11. "Farmer's Alliance for Research & Management". Cornell University. Retrieved 28 June 2022. 
  12. "Food Safety Laboratory". Pennsylvania Department of Agriculture. Retrieved 28 June 2022. 
  13. Flanders, F. (2011). Exploring Animal Science. Cengage Learning. pp. 38–39. ISBN 9781435439528. 
  14. 14.0 14.1 "An Introduction to Agro-Informatics". CropMetrics. 6 February 2014. Archived from the original on 03 December 2018. Retrieved 28 June 2022. 
  15. "A Laboratory Information Management System (LIMS) for Africa". Food and Agriculture Organization of the United Nations. 13 October 2014. Retrieved 28 June 2022. 
  16. Jansen, M.; Judas, M.; Saborowski, J. (2002). "Chapter 2: Introduction". Spatial Modelling in Forest Ecology and Management: A Case Study. Springer. pp. 3–10. ISBN 9783540433576. Retrieved 28 June 2022. 
  17. Iliadis, L.; Betsidou, T. (2014). "Chapter 53: Soft Computing Modeling of Wild Fire Risk Indices: The Risk Profile of Peloponnesus Region in Greece". Crisis Management: Concepts, Methodologies, Tools and Applications. IGI Global. pp. 1073–1087. ISBN 9781466647084. Retrieved 28 June 2022.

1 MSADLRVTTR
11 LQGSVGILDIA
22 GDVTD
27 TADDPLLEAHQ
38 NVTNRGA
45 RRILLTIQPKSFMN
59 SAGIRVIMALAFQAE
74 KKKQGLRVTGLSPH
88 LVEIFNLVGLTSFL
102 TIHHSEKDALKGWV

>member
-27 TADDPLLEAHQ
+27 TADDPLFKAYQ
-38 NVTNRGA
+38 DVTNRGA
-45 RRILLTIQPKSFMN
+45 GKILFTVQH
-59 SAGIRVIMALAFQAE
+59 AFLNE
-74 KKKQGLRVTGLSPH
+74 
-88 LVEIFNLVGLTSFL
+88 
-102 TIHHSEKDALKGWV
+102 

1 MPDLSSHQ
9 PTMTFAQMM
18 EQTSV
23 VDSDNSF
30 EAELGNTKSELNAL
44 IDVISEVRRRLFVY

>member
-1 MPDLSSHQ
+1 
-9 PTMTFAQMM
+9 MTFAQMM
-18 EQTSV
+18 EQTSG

18. "Features". Elmwood Solutions, Inc. Retrieved 06 July 2022. 
  19. "Journal of Agricultural Informatics". Hungarian Association of Agricultural Informatics. Retrieved 30 June 2022. 
  20. "International Conference on Agricultural Informatics". World Academy of Science, Engineering and Technology. Retrieved 30 June 2022. 
  21. "Agro informatics Program". Computational Agriculture Food & Environment, The Hebrew University of Jerusalem. Retrieved 30 June 2022.